Subjects were short stature children (height for age score ≤ -2 standard deviation (SD)) aged 9 - 12 years old in grades 3-5 elementary in Brebes, Central Java, Indonesia. Subjects with obesity and/or diabetes mellitus, and congenital diseases known to cause short stature and/or affect the aortic elasticity such as Turner syndrome, Down syndrome, Noonan syndrome, Marfan syndrome, William’s syndrome, and congenital heart disease were excluded. A total of 142 samples were collected for their deoxyribonucleic acid (DNA). In all of the subjects, the data on age, sex, and body mass index (BMI) were taken.

Determination of aortic stiffness and distensibility

Arterial elasticity properties were measured from the arterial stiffness and distensibility. All subjects underwent transthoracic echocardiography, performed by pediatric cardiology, using a Logic E portable (General Electric) echocardiography device. Subjects with cardiac structural and functional abnormality were excluded after a thorough examination to rule those out.

M-mode measurement in parasternal long axis view was used to define the ascending aortic distensibility and stiffness. Measurement took place at 30 mm distal to aortic valve, with the subjects lying in supine position during examination. The data were collected three times for each subject, and then averaged.

The formulas for calculating distensibility and wall stiffness index are as follows: Distensibility = (As - Ad)/(Ad × (Ps - Pd) × 1,333) × 107 (10-3 kPa-1), and Stiffness index = (ln(Ps/Pd)]/((Ds - Dd)/Dd) (dimensionless), where As is systolic area, Ad is end-diastolic area, Ps is SBP, and Pd is DBP (both in mm Hg). Area A was determined as (A = (D/2)2 × Pi) [17].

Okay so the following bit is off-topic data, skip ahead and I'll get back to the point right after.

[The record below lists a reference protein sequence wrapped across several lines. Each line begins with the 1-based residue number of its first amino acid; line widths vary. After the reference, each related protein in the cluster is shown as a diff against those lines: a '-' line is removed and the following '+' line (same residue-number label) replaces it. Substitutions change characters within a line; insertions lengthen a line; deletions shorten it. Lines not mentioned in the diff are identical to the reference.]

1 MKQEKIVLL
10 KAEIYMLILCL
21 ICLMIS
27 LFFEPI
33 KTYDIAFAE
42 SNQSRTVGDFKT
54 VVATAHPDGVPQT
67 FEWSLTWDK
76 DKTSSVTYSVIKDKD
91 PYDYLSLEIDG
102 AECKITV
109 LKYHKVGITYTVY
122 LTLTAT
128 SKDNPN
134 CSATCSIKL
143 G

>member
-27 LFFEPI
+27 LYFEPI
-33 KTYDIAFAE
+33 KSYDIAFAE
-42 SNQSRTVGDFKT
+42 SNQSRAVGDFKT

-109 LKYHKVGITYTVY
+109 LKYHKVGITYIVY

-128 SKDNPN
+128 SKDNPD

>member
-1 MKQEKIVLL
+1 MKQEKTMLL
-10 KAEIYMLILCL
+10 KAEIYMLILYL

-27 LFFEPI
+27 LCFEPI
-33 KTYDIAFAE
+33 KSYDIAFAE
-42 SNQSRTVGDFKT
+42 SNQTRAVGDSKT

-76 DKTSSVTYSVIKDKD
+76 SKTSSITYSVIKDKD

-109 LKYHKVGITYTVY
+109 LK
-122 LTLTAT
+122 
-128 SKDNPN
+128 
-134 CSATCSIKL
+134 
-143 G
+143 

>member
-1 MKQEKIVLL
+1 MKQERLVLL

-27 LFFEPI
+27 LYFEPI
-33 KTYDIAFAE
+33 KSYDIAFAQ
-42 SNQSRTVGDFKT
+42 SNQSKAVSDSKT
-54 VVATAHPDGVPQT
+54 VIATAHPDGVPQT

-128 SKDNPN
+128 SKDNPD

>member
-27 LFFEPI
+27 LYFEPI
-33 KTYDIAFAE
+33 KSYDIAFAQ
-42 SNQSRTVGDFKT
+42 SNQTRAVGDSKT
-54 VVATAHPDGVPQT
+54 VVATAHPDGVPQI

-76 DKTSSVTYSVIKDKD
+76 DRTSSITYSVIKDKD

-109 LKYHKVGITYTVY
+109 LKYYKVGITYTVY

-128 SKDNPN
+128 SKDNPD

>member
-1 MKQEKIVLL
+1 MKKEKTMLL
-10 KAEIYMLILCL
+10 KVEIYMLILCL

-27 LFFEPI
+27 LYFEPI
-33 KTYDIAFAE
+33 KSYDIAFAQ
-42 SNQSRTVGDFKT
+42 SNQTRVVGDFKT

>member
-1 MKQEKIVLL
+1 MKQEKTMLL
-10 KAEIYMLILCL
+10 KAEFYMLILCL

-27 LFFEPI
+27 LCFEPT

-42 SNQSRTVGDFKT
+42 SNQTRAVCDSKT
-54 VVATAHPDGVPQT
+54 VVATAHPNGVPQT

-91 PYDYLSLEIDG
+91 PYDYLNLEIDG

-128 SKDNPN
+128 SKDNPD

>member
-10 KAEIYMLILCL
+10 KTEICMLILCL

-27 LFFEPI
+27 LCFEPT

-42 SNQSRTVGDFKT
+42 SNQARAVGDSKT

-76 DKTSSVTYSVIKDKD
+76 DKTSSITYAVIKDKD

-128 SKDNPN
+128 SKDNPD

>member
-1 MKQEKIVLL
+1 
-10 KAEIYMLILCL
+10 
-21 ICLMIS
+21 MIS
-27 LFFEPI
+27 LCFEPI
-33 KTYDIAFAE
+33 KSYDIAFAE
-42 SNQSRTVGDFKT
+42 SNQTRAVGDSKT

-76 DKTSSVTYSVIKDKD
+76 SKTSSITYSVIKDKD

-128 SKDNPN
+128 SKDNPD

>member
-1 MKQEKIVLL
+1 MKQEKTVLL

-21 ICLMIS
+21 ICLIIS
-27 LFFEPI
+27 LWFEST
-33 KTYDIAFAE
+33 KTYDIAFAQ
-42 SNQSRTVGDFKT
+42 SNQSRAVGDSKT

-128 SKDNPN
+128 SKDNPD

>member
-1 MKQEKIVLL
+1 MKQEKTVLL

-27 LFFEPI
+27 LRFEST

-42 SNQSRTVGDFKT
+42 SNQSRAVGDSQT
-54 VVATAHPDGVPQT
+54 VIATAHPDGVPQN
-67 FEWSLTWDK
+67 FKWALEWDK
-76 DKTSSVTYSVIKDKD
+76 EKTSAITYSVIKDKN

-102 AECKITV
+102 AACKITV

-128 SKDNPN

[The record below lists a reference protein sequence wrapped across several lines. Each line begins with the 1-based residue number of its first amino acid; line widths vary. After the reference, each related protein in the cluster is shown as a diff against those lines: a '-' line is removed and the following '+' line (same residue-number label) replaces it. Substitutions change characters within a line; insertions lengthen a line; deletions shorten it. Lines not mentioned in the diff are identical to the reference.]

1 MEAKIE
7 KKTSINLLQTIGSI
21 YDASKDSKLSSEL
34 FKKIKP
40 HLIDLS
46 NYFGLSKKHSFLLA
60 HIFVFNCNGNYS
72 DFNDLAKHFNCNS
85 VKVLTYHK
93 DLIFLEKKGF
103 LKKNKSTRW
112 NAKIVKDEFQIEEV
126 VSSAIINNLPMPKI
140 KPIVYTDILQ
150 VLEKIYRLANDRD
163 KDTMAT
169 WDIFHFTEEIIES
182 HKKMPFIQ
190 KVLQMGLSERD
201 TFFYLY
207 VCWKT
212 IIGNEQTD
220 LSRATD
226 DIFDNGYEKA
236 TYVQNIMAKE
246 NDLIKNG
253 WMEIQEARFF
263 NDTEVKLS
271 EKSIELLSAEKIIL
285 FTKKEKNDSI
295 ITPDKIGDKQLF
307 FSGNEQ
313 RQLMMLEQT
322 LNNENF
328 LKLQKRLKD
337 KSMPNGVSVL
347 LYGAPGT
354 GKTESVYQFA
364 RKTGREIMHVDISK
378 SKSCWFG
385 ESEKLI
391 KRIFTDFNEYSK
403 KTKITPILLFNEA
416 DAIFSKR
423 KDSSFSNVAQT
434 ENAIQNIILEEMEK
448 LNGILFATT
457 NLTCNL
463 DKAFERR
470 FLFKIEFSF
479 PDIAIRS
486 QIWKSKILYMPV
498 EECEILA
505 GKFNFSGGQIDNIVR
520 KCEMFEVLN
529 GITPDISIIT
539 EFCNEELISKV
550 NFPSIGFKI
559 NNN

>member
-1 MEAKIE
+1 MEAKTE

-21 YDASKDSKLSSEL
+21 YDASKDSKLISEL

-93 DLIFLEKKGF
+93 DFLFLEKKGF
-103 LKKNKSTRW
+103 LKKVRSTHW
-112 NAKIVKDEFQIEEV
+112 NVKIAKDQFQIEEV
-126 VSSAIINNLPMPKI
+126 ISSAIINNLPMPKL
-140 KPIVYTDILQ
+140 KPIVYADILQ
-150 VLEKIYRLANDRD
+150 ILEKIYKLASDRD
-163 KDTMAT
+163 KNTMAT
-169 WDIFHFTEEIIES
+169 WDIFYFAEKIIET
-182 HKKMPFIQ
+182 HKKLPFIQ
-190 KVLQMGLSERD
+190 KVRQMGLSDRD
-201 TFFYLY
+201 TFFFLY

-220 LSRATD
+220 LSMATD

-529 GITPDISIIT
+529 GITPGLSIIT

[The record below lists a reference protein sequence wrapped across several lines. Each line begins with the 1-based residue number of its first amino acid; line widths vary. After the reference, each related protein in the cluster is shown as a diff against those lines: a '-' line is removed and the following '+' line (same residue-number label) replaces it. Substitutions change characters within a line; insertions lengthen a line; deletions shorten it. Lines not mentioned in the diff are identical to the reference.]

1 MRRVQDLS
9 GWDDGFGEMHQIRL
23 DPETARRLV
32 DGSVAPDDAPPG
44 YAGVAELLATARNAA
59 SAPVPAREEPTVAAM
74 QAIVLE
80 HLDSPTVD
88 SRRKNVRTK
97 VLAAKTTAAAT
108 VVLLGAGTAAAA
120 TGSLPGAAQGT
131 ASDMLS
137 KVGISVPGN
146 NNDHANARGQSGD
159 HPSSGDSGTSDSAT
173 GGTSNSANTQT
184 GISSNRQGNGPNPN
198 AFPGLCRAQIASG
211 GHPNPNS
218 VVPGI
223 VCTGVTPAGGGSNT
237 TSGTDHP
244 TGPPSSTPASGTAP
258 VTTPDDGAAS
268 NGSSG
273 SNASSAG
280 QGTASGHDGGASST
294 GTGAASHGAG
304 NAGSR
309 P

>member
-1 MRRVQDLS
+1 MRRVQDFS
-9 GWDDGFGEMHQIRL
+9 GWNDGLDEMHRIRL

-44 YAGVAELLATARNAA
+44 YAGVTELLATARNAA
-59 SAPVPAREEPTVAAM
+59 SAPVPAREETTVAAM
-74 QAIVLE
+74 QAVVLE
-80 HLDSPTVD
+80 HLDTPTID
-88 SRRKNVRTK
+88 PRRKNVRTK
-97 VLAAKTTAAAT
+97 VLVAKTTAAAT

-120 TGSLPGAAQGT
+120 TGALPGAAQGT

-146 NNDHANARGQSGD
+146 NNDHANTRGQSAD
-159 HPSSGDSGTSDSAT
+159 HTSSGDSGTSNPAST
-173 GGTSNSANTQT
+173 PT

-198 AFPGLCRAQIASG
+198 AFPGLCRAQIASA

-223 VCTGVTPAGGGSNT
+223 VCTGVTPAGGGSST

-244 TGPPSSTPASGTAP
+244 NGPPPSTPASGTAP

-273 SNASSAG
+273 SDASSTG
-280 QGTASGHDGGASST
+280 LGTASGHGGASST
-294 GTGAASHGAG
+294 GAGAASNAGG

Extraction of genomic DNA

The extraction of genomic DNA was done in Center for Biomedical Research Laboratory of Faculty of Medicine Diponegoro University Indonesia, using salting-out method. EDTA blood was put in the falcon tube, and 5 - 10 mL of lysis buffer NH4Cl was added. After hemolysis, the tubes were centrifuged for 5 min at 3,000 - 3,500 rpm at room temperature. The supernatant was then discarded and NH4Cl lysis buffer was added, and once again the supernatant was removed to obtain a white pellet. Two milliliters of TE buffer Strong/TE lysis was added into white pellets, and 30 - 50 µL proteinase K was added. A hundred microliters of 10% sodium dodecyl sulfate (SDS) was added, mixed, and then put into the 50 °C H2O bath overnight. For the extraction and precipitation, 6 M NaCl was added. Tubes were centrifuged for 10 min at 10 rpm, the supernatant containing DNA was taken and transferred to a new tube, and 2× volume of 100% ethanol was added. The DNA was taken and washed with 70% ethanol, and moved into a 1.5 mL Eppendorf tube. Normal TE buffer was added as much as 300 - 500 µL to dissolve the DNA at least overnight at room temperature.

TaqMan allelic discrimination assay